Authors: Kevin Brooks
For Ted Watson
From Post Bridge starts the Lych Way, the Road of the Dead,
along which corpses were conveyed to Lydford, the parish church,
until, in 1260, Bishop Bronescombe gave licence to the inhabitants
of Dartmoor, who lived nearer to Widdecombe than Lydford,
to resort thither for baptisms and funerals.
A Book of Dartmoor
, S. Baring-Gould
The crack of doom is coming soon.
Let it come,
It doesn’t matter.
Serbian gypsy song
Fearsome almost beyond belief must have been that journey over the desolate and sinister land, with the sphinx-like grey rocks ranged like perpetual mourners beside the trail…no sound save the raven’s croak or the stumbling steps of the mourners “as silent and slow they followed the dead,” and before them mile after toilsome mile of rock and mire and flood…This must often have necessitated setting forth by the light of a flying winter moon, or the even more eerie and less effectual beams of storm-lanterns flashing like will-o’-the-wisps along the way.
, D. St. Leger-Gordon
hen the Dead Man got Rachel I was sitting in the back of a wrecked Mercedes wondering if the rain was going to stop. I didn’t
it to stop. I was just wondering.
It was late, almost midnight.
My brother, Cole, had brought the Mercedes into the yard a few hours earlier and asked me to look it over while he went off to see someone about something. I’d spent an hour or so checking it out, seeing if it was worth stripping down, and then the rain had started—and that’s when I’d got in the back.
I could have gone somewhere else, I suppose. I could have taken shelter in one of the old storage sheds, or I could have gone back to the house, but the sheds were dark and full of rats, and the rain was really pouring down, and the house was all the way across the other side of the yard…
And and and.
I liked the rain.
I didn’t want it to stop.
I liked the sound of it hammering down hard on the roof of the car. It made me feel safe and dry. I liked being alone in the yard at night. It made me feel happy. I liked the way the lights over the gates shone crystal-white in the dark, making everything look special. I liked seeing the raindrops as threaded jewels, the heaps of scrap metal as mountains and hills, the tottering piles of broken-up cars as watchtowers.
I was happy with that.
Then a gust of wind caught the sign over the gates, and as it creaked on its rusty chains and I looked out through the shattered back windscreen and read the familiar faded words—
BOUGHT FOR CASH
—that’s when I first felt Rachel in my heart.
I don’t know how to describe these feelings I get. Cole once asked me what it was like to know everything there is to know, and not know anything about it. I told him that I didn’t know. And that was the truth.
These feelings I get—the feelings that I’m
other people—I have no idea what they are, or where they come from, or why I get them. I don’t even know if they’re
real or not. But I’ve long since stopped worrying about it. I get them, and that’s all there is to it.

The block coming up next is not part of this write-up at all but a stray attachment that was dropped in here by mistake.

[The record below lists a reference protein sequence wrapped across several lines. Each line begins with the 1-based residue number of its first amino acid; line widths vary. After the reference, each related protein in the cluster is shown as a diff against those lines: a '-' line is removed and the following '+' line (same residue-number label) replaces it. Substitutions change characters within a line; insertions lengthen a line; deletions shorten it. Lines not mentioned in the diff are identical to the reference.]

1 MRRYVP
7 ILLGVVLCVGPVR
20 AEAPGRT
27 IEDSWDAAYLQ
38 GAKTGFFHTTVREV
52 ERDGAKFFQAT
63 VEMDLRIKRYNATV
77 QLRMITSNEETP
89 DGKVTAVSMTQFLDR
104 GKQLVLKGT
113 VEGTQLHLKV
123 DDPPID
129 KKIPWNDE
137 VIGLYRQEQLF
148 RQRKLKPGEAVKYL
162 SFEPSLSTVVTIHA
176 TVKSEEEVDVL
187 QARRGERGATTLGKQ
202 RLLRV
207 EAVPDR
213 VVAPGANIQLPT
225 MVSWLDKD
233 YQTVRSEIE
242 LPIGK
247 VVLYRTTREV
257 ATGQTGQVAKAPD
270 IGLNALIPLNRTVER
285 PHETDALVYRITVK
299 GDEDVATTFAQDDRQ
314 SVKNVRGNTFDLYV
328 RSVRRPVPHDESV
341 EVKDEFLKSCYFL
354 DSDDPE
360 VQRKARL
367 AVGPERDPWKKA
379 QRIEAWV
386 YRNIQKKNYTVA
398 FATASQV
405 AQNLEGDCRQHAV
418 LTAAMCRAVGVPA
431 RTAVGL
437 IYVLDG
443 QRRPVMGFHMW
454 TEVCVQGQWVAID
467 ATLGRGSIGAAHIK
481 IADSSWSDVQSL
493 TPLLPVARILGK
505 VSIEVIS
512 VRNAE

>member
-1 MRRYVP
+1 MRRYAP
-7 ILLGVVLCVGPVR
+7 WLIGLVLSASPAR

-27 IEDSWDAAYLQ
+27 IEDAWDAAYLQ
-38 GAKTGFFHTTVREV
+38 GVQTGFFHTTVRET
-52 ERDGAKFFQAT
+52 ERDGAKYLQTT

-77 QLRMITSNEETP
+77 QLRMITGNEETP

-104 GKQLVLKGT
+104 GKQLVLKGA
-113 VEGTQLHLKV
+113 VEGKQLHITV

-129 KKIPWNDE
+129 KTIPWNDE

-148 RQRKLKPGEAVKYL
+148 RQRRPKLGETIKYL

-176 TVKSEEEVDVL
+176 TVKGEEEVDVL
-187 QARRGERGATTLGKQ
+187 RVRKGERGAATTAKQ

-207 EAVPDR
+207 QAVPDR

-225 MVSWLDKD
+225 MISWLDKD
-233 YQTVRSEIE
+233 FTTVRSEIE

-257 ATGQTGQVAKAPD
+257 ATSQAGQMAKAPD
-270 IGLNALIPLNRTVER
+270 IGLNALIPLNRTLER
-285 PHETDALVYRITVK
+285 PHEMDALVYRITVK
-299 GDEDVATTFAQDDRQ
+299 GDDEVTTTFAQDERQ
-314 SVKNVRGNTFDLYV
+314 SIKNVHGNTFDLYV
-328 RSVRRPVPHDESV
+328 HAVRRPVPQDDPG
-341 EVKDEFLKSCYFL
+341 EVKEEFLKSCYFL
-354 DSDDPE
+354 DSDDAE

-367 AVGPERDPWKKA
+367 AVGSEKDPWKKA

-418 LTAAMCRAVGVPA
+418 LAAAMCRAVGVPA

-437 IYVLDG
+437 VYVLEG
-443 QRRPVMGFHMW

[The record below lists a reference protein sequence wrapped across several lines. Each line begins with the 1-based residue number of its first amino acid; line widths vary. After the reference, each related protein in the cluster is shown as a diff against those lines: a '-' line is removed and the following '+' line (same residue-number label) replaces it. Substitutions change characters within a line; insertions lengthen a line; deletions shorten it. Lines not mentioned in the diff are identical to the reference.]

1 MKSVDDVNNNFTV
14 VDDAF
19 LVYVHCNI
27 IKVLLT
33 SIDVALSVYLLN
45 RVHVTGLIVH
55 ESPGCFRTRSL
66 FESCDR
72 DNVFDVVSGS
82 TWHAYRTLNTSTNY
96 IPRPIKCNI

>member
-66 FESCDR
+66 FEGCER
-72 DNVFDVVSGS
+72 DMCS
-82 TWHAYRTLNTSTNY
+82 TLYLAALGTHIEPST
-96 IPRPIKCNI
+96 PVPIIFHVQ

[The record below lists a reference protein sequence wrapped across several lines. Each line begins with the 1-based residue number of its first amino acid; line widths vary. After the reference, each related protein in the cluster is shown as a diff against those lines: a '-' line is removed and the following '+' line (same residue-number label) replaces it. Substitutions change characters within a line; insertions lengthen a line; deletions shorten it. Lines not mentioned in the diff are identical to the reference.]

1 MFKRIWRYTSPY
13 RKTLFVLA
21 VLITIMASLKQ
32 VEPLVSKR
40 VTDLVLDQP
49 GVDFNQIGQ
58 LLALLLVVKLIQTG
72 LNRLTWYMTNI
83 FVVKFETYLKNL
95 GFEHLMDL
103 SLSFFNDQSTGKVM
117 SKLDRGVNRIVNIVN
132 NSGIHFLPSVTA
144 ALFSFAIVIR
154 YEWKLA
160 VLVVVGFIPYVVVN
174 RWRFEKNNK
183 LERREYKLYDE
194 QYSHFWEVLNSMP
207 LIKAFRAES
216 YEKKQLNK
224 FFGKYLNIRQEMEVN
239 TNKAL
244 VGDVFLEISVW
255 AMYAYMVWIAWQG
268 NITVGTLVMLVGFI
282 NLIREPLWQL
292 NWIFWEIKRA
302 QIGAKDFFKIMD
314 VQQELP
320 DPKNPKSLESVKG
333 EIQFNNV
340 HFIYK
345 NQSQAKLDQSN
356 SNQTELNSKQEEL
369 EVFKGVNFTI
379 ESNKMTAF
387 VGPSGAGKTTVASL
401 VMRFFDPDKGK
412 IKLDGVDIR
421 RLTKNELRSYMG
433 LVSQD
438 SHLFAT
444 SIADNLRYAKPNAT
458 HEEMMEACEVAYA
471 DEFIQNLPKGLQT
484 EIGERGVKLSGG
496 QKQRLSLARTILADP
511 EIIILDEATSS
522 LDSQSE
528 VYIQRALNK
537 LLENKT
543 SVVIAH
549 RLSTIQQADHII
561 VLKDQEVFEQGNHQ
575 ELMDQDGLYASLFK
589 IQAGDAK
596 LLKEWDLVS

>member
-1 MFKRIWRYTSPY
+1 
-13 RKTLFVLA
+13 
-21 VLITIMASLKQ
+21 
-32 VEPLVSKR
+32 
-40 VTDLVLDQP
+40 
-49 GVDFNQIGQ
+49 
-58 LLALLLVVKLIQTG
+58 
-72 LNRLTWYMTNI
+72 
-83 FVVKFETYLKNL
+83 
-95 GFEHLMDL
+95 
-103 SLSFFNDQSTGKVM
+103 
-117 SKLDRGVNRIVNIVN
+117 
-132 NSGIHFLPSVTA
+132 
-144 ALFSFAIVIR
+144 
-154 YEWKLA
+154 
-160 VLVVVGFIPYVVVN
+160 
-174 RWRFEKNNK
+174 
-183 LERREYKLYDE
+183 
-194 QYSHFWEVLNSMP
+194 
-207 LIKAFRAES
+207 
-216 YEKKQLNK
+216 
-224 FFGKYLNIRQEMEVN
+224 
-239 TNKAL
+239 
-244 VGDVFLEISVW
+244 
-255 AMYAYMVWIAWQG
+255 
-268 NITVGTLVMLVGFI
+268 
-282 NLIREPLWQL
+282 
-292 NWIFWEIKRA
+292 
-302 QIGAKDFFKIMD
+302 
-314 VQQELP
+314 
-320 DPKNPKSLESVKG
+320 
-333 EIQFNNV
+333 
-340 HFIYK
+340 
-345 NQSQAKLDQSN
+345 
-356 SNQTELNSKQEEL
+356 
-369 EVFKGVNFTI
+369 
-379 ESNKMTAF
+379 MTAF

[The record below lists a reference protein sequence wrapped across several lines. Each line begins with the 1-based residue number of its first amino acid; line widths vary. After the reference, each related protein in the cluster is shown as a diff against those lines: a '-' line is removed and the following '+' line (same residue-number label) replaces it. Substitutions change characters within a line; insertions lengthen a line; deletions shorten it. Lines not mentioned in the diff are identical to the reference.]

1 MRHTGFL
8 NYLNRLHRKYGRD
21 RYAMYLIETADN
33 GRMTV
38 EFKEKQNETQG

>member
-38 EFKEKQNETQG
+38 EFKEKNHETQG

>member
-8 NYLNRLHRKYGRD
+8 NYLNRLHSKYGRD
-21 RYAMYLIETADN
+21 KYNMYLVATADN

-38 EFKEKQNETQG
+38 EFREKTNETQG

I don’t get them all the time, and I don’t get them from everybody. In fact, I very rarely get them from anyone outside my family. Mostly I get them from Cole. Sometimes I get them from Mum, and very occasionally from Dad, but the feelings are strongest when they come from my brother.
With my sister, though, it had always been different. Until that night, I’d never felt anything from Rachel. Nothing at all. Not even a flutter. I don’t know why. Perhaps it was because we’d always talked a lot anyway, so we’d never
anything else. Or maybe it was just because she was my sister. I don’t know. I’d just never got any feelings from her before, and that’s why it was so strange to suddenly feel her that night—so strange and weird…
One moment she was with me—sitting in the back of the Mercedes, looking around the yard—and then the moment suddenly cracked and I was with her, walking a storm-ravaged lane in the middle of a desolate moor. We were cold and wet and tired and scared, and the world was black and empty, and I didn’t know why.
I didn’t know anything.
“What are you doing here, Rach?” I asked her. “I thought you were coming home tonight?”
She didn’t answer. She couldn’t hear me. She was hundreds of miles away. She couldn’t feel me. All she could feel was the cold and the rain and the wind and the darkness…
And then suddenly she was feeling something else. A race of blood in her heart. A paralyzing fear in her bones. A presence. There was something there…something that shouldn’t be there.
I felt it at the same time as her, and we were both too late.
The Dead Man came out of the dark and took her down, and everything went black forever.
I don’t know what happened after that. I stopped feeling. I passed out.
Some time later I awoke to the pain of a jagged knife ripping open my heart, and I knew without a doubt that Rachel was dead. Her last breath had just left her. I could see it stealing away on the wind. I watched it floating over a ring of stones and through the branches of a stunted thorn tree, and then the storm came down with a purpleblack light that rolled the sky to the ground, and that was the last thing I saw.
hree days later I was sitting in an air-conditioned office with Mum and Cole and a gray-faced man in a dark blue suit. The office was on the top floor of Bow Green police station, and the man in the dark blue suit was our Family Liaison Officer—Detective Robert Merton.
It was nine o’clock Friday morning.
This wasn’t the first time we’d met Detective Merton. On Wednesday morning, after the police had informed us of Rachel’s death, he’d stayed at our house for a while and spent some time talking to Mum. Then, on Thursday, he’d come around again, and this time he’d talked to all of us. He’d told us what had happened to Rachel, and what was going to happen, and what might happen. He’d asked us questions. Told us how sorry he was. Tried to comfort us. Tried to help. He’d given us leaflets and brochures, talked to us about grief counseling and victim support and hundreds of other things that none of us wanted to hear.
Talk talk talk.
That’s all it was.